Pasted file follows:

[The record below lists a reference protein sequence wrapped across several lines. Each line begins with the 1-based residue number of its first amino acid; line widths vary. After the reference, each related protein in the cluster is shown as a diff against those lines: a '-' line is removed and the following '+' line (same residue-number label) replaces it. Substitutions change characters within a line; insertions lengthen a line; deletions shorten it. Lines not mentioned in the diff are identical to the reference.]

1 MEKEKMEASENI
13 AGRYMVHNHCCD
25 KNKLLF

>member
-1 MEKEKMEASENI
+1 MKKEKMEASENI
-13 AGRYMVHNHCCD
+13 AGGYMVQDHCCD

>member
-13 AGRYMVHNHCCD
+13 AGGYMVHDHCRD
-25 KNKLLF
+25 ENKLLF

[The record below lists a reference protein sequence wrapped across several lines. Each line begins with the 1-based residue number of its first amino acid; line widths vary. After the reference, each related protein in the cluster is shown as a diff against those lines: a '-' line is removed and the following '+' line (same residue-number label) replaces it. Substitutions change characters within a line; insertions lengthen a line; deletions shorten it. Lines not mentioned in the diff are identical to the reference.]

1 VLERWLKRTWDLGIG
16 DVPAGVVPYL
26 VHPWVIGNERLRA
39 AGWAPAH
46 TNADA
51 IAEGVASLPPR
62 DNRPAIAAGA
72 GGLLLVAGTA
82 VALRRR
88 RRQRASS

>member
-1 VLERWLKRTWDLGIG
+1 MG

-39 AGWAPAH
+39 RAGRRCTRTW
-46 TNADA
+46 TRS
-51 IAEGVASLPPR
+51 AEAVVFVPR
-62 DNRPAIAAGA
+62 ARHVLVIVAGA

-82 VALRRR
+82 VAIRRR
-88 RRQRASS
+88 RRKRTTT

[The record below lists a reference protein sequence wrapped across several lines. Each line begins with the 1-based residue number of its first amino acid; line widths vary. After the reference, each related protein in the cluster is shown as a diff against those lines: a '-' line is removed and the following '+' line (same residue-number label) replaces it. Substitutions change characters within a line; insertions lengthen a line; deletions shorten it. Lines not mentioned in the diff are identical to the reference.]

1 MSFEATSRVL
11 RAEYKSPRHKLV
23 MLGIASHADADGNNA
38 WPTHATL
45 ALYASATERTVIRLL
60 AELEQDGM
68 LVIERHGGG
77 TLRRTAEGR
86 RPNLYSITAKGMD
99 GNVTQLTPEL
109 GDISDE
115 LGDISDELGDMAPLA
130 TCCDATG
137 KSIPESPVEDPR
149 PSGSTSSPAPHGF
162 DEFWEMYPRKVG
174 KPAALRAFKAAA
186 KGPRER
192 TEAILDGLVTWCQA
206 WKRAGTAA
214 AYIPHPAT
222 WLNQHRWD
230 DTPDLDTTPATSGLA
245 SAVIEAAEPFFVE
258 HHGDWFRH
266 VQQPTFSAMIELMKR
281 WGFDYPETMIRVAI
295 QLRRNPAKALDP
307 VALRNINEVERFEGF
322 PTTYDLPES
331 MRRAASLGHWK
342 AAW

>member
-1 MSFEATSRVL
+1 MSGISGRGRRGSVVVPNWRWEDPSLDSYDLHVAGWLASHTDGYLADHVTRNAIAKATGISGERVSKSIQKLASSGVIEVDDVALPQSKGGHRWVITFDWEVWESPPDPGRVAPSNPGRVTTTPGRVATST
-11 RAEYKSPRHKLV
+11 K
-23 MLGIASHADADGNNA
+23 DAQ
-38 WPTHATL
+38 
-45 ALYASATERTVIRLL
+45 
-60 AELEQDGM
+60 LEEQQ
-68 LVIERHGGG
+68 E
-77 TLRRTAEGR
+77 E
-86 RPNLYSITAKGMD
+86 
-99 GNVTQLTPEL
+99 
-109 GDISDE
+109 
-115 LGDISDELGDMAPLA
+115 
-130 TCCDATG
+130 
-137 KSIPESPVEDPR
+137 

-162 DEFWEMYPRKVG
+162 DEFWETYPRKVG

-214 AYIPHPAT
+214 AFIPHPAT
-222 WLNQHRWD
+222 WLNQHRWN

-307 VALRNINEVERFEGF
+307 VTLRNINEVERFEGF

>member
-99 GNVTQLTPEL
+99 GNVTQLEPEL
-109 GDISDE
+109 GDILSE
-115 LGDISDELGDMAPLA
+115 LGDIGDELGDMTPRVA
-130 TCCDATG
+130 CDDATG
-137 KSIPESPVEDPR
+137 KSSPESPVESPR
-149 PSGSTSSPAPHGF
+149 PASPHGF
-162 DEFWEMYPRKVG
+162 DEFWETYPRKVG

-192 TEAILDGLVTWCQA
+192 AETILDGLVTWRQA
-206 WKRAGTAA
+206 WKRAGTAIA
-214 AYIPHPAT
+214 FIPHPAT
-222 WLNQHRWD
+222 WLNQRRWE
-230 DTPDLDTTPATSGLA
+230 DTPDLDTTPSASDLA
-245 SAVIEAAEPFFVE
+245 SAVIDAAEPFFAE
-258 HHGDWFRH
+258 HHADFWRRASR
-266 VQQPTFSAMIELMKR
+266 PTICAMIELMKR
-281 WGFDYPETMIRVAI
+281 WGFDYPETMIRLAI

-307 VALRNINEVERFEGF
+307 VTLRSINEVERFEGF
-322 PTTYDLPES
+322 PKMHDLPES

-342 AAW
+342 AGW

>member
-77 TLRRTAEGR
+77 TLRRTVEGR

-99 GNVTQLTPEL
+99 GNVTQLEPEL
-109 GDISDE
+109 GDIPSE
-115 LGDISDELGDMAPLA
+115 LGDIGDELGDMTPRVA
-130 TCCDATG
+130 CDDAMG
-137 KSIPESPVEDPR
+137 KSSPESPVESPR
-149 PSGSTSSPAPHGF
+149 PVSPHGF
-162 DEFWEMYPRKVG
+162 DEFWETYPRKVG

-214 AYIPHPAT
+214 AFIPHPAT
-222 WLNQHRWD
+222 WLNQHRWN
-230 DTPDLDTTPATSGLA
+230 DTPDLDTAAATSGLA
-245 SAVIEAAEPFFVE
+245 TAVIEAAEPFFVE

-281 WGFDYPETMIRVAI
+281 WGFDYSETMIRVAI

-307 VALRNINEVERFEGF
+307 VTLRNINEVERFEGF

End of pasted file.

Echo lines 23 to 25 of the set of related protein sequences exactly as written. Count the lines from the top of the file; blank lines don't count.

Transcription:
72 GGLLLVAGTA
82 VALRRR
88 RRQRASS